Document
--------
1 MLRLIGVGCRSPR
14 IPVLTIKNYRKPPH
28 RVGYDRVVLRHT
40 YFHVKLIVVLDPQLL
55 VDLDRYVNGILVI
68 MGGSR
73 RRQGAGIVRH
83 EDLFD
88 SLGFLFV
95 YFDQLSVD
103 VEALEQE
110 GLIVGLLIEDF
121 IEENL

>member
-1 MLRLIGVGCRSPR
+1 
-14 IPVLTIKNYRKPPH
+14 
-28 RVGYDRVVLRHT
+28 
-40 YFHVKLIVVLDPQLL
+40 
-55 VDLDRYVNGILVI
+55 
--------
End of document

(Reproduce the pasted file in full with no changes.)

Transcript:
1 MLRLIGVGCRSPR
14 IPVLTIKNYRKPPH
28 RVGYDRVVLRHT
40 YFHVKLIVVLDPQLL
55 VDLDRYVNGILVI
68 MGGSR
73 RRQGAGIVRH
83 EDLFD
88 SLGFLFV
95 YFDQLSVD
103 VEALEQE
110 GLIVGLLIEDF
121 IEENL

>member
-1 MLRLIGVGCRSPR
+1 
-14 IPVLTIKNYRKPPH
+14 
-28 RVGYDRVVLRHT
+28 
-40 YFHVKLIVVLDPQLL
+40 
-55 VDLDRYVNGILVI
+55 